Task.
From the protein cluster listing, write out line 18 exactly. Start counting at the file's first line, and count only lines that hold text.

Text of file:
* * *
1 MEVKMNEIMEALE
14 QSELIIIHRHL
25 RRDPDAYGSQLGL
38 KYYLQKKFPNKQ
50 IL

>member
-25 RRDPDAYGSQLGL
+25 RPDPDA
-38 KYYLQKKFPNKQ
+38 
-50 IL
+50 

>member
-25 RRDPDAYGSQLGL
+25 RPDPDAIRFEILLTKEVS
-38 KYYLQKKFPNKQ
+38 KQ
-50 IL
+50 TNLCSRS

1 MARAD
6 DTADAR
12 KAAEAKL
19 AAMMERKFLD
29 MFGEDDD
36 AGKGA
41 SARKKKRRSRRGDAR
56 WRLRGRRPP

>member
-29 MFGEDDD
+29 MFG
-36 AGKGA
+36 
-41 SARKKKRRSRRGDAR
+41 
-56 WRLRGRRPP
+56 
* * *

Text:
-50 IL